In his State of the Union speech in February, President Donald Trump painted a picture of the effects of illegal immigration on the country’s resources, saying undocumented immigrants stress the “social safety net” of the country.
It wasn’t the first time the president complained about the cost undocumented immigrants present to the nation.
Trump tweeted in December that the estimated 11,300,000 undocumented immigrants who live in the United States present a staggering bill to U.S. taxpayers that is upwards of $200 billion a year.
In January, Trump challenged the estimated number of undocumented immigrants and gave an account of the estimated costs of those in the country illegally.
“We are not even into February and the cost of illegal immigration so far this year is $18,959,495,168. Cost Friday was $603,331,392. There are at least 25,772,342 illegal aliens, not the 11,000,000 that have been reported for years, in our Country. So ridiculous! DHS”
It is not clear where the president’s number of $200 billion comes from. The Federation for American Immigration Reform, which favors restrictions on immigration, uses the figure of $116 billion – owing that number to underpaid taxes by undocumented immigrants along with the cost of public education, law enforcement services and health care costs.
It is difficult to put an exact price tag on what undocumented immigrants cost the country, but some who deal with immigration and taxes issues are questioning the president’s numbers.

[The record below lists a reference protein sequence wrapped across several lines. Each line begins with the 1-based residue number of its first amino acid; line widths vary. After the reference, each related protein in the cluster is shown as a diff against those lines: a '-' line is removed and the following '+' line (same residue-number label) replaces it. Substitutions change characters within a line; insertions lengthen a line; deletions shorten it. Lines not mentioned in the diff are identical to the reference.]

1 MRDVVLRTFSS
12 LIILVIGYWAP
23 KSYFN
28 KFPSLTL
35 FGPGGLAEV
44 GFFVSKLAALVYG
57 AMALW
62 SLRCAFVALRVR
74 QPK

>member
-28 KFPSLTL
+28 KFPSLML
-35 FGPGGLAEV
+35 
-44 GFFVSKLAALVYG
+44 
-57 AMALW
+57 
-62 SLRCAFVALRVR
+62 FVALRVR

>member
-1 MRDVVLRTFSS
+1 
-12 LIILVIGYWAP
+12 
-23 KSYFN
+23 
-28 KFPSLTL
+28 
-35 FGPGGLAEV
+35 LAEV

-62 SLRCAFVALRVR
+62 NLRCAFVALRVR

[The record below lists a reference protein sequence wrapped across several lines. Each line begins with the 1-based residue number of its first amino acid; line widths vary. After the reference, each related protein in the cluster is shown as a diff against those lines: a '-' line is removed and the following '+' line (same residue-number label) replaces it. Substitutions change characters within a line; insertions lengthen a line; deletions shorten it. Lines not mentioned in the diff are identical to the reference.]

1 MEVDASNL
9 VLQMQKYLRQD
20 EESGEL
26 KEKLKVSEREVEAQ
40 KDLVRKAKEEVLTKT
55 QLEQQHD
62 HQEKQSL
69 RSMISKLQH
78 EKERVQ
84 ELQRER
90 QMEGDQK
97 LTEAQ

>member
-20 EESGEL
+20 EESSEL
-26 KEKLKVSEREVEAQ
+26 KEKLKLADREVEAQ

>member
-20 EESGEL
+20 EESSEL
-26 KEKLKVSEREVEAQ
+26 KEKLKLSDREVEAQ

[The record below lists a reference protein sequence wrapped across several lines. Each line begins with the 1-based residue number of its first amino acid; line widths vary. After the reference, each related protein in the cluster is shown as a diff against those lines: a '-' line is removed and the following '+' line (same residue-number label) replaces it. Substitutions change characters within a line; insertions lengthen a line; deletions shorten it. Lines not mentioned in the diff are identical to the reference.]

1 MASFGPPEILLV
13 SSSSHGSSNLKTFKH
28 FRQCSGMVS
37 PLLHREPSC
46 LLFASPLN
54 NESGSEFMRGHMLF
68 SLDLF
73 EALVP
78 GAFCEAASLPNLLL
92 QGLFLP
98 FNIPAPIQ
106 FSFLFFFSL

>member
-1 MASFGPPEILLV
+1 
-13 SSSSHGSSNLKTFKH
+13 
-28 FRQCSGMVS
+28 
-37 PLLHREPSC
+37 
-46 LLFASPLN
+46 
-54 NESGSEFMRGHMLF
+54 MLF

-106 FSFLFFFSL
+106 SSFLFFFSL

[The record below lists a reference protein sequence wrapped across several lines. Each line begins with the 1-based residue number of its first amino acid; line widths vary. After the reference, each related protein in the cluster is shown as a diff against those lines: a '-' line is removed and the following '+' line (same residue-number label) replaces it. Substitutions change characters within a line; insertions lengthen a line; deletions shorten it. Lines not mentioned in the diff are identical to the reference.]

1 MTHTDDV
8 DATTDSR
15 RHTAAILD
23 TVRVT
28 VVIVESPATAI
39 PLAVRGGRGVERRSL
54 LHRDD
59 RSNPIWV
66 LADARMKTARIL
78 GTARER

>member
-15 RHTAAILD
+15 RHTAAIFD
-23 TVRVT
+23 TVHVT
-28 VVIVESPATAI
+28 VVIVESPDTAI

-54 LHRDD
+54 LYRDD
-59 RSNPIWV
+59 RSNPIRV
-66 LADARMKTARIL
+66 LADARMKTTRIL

"That $200 billion figure (that Trump quoted) does seem inflated to me," Randy Capps, director for research for U.S. programs at the Migration Policy Institute, told NBC News.
David Dyssegaard Kallick, the deputy director of the nonpartisan Fiscal Policy Institute, told NBC it was "Frankly, absurd.”
"It's really hard to calculate anyone’s 'net cost' or 'net benefit.' We all use all kinds of services, from roads to military protection. How do we apportion what part of that is something I or you or an immigrant use?" Kallick said.
A 2017 study by the Institute on Taxation & Economic Policy showed that undocumented immigrants contributed significantly to state and local taxes, collectively paying an estimated $11.74 billion a year in state and federal income taxes, state and local sales taxes and property taxes.
If that is the case, which services are driving up the price undocumented immigrants cost the country and are funds from federal public benefit programs part of that cost?
Here’s a look at the benefits available to both those who came to the U.S. legally and those who did not.
Lawful permanent resident (LPR) is a classification for people who are not citizens of the United States but who are authorized to live and work in the country.
According to the Department of Homeland Security, people classified as LPRs “may accept an offer of employment without special restrictions, own property, receive financial assistance at public colleges and universities and join the armed forces.”
They are also eligible for certain federal benefits after they have lived in the United States for more than five years. They do not have access to all federal or state benefits and are subject to some limitations on other benefits.
After five years of living in the United States, those who have maintained their LPR status are eligible to apply for the following federal benefits: (These benefits are means-tested, meaning the government determines whether the person applying has the financial means to do without the benefit)
- Children’s Health Insurance Program (CHIP)
- Temporary Assistance for Needy Families (TANF)
- Supplemental Nutrition Assistance Program (SNAP)